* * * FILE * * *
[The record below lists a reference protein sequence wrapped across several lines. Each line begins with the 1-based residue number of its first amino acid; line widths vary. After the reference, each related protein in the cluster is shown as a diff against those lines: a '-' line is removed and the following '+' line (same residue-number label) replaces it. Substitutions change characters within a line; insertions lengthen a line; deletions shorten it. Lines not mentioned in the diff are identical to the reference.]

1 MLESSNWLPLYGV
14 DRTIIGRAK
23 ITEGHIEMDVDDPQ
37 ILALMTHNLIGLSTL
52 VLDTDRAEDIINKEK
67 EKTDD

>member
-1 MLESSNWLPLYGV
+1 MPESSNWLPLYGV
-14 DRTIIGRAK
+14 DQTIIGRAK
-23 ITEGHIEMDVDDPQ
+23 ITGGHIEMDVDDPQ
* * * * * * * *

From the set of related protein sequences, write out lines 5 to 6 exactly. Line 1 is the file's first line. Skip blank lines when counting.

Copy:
37 ILALMTHNLIGLSTL
52 VLDTDRAEDIINKEK